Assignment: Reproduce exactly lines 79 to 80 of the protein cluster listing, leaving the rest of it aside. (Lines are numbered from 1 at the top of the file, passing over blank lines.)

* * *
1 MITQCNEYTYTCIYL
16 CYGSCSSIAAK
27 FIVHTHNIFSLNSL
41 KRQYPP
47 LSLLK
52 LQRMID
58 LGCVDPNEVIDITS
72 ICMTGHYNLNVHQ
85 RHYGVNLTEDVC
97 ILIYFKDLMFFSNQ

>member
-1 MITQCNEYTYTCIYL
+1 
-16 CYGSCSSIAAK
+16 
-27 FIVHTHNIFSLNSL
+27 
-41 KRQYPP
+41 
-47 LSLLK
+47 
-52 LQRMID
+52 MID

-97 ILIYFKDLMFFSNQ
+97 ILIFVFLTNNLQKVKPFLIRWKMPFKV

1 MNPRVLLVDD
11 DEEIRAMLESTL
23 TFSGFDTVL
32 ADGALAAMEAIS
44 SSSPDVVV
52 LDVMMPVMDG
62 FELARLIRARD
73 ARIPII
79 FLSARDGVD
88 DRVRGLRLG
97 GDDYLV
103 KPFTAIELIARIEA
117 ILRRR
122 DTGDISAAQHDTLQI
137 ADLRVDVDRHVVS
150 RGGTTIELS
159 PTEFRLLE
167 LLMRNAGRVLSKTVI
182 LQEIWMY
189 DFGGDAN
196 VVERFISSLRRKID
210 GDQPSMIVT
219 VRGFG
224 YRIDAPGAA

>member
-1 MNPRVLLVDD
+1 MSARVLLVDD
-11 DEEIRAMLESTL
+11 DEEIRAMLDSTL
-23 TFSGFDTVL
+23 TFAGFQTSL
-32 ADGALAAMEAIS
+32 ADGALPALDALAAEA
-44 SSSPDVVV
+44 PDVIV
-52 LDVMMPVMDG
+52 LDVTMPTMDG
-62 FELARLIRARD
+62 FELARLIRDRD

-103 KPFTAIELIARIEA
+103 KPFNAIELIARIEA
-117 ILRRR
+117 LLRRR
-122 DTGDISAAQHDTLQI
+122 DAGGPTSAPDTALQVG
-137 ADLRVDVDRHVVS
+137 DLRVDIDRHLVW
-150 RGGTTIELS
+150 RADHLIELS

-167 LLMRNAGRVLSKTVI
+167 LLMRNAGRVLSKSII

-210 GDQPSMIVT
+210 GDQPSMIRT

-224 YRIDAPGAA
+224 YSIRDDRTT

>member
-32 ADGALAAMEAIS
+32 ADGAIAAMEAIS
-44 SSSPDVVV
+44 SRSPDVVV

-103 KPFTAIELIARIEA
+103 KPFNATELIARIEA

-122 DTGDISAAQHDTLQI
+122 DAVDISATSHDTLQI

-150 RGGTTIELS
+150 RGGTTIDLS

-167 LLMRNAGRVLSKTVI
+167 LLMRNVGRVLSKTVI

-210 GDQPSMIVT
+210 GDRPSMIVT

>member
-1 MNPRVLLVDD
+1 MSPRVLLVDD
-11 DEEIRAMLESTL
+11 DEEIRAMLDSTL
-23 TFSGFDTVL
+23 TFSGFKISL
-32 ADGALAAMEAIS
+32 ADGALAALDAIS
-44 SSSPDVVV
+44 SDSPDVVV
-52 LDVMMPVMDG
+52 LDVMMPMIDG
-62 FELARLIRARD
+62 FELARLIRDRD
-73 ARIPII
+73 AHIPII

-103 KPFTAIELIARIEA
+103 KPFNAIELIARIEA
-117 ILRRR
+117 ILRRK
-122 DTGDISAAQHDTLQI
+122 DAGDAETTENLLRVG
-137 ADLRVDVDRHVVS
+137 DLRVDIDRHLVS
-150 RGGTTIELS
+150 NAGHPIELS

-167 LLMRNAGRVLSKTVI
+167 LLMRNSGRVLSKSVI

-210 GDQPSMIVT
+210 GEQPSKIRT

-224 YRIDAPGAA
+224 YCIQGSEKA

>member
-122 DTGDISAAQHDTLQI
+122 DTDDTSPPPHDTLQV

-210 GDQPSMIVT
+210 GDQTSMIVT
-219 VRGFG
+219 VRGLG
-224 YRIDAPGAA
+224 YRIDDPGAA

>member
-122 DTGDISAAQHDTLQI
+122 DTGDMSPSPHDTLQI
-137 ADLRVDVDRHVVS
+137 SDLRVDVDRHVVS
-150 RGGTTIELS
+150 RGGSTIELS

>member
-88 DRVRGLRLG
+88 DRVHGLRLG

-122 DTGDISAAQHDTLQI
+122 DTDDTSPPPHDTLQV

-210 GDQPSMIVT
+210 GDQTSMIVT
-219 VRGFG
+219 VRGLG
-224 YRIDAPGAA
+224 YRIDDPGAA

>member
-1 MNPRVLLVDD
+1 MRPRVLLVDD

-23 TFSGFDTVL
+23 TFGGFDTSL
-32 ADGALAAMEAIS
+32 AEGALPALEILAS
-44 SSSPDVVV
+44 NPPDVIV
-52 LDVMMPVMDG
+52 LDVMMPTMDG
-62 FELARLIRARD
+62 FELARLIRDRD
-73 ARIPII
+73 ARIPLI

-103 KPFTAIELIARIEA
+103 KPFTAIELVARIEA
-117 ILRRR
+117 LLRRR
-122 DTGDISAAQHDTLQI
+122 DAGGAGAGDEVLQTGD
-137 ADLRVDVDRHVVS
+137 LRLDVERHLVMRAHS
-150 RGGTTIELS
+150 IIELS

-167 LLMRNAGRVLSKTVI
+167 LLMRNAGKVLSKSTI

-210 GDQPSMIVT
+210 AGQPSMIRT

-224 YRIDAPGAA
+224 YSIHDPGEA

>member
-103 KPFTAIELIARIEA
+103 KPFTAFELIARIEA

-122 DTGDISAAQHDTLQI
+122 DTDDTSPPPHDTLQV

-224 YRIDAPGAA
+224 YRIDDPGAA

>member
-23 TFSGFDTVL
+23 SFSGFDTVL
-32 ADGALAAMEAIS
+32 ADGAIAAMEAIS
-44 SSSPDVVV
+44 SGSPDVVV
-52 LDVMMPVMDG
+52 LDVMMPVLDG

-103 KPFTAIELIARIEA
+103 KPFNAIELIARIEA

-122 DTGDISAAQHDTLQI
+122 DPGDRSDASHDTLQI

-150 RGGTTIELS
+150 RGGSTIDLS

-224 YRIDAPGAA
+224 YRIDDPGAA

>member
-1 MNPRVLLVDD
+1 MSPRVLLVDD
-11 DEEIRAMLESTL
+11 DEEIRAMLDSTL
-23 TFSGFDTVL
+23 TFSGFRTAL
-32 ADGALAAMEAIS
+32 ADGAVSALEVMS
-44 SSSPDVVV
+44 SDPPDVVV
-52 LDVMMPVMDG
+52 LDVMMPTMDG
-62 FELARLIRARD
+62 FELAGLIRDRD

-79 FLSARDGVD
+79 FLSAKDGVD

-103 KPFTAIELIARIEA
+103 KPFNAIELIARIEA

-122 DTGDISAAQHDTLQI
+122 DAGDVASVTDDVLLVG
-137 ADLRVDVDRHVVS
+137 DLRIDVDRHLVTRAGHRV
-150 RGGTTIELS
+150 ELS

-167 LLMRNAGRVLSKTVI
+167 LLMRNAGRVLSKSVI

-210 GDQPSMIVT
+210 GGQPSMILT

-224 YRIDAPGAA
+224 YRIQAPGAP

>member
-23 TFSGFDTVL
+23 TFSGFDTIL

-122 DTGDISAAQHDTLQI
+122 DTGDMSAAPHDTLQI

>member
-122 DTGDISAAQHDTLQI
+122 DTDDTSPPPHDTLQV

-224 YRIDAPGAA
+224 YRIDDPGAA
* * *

-224 YRIDAPGAA
+224 YSIRDDRTT